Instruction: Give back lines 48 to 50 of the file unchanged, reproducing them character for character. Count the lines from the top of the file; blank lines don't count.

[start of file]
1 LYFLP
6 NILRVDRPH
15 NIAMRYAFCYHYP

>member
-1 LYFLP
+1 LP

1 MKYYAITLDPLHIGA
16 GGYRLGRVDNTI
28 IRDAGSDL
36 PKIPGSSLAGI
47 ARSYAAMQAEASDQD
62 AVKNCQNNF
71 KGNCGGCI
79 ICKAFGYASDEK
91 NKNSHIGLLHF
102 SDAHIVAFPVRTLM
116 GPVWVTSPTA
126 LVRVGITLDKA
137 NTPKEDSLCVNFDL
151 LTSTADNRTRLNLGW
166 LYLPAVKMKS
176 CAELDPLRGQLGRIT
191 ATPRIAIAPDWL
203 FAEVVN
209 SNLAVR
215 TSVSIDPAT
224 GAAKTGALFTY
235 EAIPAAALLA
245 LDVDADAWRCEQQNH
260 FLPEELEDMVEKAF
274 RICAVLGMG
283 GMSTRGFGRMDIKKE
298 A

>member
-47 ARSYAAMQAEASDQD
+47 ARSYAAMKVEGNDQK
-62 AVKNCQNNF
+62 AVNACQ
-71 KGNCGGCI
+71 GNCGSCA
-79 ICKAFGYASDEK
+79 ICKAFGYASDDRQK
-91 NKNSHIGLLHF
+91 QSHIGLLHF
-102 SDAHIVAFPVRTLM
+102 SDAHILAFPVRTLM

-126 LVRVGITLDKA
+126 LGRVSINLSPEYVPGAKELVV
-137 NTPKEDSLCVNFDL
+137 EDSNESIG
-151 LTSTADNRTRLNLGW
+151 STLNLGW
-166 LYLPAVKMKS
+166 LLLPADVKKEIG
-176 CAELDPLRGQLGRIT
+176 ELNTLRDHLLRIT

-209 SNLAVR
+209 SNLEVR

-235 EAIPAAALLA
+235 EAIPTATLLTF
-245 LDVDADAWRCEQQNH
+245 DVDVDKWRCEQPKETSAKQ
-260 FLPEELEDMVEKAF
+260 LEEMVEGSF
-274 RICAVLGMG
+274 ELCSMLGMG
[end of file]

+126 LGRVSINLSPEYVPGAKELVV
-137 NTPKEDSLCVNFDL
+137 EDSNESIG